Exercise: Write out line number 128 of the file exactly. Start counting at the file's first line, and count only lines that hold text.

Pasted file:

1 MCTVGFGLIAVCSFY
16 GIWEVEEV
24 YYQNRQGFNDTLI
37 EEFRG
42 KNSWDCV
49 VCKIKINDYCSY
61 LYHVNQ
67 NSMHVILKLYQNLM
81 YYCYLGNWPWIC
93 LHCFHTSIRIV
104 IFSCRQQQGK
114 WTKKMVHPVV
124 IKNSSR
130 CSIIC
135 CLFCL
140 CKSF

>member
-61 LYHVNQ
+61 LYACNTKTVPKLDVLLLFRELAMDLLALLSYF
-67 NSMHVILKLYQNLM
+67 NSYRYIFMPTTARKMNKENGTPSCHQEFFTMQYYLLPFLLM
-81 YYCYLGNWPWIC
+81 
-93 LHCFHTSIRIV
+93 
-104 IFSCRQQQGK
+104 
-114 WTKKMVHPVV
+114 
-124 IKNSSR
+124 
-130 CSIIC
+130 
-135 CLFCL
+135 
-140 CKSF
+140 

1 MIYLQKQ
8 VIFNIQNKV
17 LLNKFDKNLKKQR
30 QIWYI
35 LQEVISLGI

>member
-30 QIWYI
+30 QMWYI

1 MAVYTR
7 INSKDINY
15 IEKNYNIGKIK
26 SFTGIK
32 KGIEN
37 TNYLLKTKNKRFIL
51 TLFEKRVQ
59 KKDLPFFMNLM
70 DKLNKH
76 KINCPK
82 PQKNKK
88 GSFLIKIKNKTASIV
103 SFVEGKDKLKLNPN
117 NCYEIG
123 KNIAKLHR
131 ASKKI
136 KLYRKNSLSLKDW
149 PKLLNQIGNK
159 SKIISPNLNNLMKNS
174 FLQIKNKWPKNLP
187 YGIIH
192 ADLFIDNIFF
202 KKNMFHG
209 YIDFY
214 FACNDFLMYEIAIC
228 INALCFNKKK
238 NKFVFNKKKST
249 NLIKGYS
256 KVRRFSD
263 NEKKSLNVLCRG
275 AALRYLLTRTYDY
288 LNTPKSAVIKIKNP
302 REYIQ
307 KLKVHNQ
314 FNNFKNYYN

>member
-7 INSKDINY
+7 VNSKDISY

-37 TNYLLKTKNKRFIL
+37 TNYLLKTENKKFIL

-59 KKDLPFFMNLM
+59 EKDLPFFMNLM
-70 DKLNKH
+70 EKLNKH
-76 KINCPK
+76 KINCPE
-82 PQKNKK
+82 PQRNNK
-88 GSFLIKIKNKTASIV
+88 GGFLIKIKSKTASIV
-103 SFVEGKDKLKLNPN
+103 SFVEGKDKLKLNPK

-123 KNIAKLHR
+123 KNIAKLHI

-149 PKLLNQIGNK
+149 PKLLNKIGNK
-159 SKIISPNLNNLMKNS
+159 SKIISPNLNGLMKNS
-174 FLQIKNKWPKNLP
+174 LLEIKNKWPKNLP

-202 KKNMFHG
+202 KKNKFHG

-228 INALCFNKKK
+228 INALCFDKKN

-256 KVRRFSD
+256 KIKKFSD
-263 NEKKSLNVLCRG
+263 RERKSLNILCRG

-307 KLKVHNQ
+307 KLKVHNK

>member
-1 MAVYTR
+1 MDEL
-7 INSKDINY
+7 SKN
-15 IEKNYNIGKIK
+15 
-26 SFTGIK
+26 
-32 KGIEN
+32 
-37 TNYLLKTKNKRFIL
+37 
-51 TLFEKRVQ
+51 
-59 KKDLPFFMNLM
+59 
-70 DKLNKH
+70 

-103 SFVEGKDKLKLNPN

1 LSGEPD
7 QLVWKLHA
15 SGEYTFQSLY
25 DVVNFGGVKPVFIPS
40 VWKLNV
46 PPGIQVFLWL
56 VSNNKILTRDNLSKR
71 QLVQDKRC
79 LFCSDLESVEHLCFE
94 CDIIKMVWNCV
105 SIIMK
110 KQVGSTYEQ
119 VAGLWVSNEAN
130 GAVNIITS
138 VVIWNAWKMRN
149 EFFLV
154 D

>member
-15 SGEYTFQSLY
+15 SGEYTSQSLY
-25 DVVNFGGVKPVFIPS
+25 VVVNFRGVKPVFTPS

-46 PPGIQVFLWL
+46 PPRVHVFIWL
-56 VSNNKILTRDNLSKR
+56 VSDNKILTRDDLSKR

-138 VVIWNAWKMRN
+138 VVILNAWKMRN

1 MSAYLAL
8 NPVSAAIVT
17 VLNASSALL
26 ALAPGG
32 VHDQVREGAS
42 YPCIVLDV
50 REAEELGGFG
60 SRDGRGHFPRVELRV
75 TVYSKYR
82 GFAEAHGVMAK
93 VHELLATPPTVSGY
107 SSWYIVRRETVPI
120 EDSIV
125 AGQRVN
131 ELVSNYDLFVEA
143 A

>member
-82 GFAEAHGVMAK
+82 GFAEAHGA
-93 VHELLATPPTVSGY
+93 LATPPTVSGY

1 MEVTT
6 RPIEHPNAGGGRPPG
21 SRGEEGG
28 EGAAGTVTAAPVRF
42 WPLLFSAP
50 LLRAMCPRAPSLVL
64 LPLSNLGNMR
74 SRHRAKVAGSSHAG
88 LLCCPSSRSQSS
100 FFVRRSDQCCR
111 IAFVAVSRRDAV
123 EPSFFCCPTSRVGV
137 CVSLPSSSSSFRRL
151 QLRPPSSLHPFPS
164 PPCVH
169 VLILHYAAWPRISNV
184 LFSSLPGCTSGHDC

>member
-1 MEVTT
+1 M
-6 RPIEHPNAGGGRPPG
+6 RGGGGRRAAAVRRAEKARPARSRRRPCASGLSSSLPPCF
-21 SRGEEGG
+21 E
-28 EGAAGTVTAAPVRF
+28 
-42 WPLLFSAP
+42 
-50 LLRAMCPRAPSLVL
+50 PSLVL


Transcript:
+37 